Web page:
Figure 5: Encapsulated tumour composed of interlacing fascicles of smooth muscle cells. Note the cellularity of the tumour. No mitosis and no necrosis. (Magnification: X400).
Figure 6: Smooth muscle cells with bland blunt ended nuclei. Note the cellularity. No mitosis. (X400).
Figure 7: Immunohistochemical stain with Smooth Muscle Actin (SMA) shows strong positivity. (X100).
Figure 8: Immunohistochemistry for progesterone receptors shows positive nuclear stain but ER is negative. (X400).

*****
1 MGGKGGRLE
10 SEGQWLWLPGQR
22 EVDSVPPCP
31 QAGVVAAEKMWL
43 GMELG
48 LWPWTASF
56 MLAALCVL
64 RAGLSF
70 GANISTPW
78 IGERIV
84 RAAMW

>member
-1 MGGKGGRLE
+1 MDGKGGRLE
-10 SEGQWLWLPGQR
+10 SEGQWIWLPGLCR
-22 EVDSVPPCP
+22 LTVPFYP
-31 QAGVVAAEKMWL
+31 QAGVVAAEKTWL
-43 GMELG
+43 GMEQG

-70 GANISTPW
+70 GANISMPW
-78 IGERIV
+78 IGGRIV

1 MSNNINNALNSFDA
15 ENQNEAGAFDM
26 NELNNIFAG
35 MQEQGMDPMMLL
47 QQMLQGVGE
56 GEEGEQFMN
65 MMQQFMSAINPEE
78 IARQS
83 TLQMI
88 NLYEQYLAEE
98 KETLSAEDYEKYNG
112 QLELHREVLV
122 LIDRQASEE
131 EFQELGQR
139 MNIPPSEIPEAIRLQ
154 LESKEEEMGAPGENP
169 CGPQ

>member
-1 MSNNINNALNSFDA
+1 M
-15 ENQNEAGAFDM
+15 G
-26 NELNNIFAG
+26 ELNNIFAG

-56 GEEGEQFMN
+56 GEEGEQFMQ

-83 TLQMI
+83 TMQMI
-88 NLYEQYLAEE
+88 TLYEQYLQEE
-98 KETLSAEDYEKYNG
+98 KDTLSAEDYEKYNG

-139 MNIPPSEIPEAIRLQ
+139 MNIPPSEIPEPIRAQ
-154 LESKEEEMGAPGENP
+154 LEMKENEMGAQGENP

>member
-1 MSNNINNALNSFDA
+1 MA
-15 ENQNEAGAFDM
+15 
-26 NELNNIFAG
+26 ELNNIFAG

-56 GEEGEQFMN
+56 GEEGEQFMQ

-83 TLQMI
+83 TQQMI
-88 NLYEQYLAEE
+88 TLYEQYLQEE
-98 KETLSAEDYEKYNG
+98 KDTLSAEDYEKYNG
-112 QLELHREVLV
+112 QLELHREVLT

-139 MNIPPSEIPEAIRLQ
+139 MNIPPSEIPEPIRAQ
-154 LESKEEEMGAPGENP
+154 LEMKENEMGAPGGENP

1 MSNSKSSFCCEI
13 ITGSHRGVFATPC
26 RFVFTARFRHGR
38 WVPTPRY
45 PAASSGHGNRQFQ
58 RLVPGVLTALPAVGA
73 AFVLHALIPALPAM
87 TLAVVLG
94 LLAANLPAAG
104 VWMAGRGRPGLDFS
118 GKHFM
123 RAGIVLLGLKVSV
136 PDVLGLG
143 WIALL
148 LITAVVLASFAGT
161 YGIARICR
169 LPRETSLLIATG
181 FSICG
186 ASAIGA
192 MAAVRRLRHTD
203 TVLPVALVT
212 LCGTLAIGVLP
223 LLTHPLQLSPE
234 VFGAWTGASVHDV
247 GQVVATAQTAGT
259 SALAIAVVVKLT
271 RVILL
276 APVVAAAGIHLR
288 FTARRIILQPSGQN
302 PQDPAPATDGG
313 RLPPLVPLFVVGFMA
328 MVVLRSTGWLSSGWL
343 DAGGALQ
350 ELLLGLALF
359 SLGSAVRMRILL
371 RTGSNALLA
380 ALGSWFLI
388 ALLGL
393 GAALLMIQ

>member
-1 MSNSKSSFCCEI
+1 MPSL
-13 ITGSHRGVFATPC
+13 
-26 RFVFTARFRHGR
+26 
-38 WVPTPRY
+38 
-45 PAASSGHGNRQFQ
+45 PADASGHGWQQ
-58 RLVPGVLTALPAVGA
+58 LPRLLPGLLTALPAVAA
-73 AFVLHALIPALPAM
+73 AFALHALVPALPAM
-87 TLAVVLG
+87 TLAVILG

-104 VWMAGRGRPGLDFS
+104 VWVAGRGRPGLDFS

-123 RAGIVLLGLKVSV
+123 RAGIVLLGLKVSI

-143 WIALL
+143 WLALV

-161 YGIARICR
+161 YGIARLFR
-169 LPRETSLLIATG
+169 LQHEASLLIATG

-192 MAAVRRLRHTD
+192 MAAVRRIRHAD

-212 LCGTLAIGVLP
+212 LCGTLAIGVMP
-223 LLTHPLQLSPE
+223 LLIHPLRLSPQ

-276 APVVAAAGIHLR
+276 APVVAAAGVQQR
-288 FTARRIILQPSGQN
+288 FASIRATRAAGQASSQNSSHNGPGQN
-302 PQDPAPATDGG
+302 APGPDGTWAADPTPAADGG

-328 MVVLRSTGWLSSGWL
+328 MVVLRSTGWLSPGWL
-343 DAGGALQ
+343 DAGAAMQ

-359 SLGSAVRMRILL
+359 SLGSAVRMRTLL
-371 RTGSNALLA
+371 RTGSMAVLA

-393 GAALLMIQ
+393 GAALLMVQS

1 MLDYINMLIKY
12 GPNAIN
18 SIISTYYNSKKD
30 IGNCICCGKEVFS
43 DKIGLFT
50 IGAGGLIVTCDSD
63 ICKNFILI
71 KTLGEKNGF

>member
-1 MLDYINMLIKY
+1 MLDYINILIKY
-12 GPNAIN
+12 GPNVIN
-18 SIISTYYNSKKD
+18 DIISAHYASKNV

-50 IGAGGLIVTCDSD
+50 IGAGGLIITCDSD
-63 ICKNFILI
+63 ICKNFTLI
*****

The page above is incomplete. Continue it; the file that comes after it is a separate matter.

She has been followed up and 3 months later found to have multiple varying sizes masses in the abdomen, which confirmed by abdomino-pelvic scan and CT scan with the largest measured 6.4x4.1 cm in its size. The diagnosis of Leiomyomatosis peritonei disseminate was made. She was counseled on her condition and was placed on aromatase inhibitor (Anastrozole 1mg daily) to control tumour growth. Within one month of treatment the tumour has reduced by 50% from its size and two months later was not palpable per abdomen. She was treated for six months, but due to the cost of treatment the drug was discontinued and within the next six months of follow up the tumor was progressively increasing in size leading to discomfort and abdominal pains. She had exploration on 6/5/2016 and findings of multiple intraadominal nodular masses of varying sizes involving jejunum were noted (Figure 9). There was no ascites. The liver and spleen were not affected. She had tumor enucleation, intestinal resection (25cm of small intestine) and anastomosis. Total weight of the specimen was 2,490g and the largest nodule measured 18cm. Section from the nodules showed benign smooth muscle cells and that of the intestinal tissue was unremarkable. The immunohistochemical stain with CD117 was negative which ruled out gastrointestinal stromal tumors. The diagnosis of Leiomyomatosis peritonei disseminate was confirmed.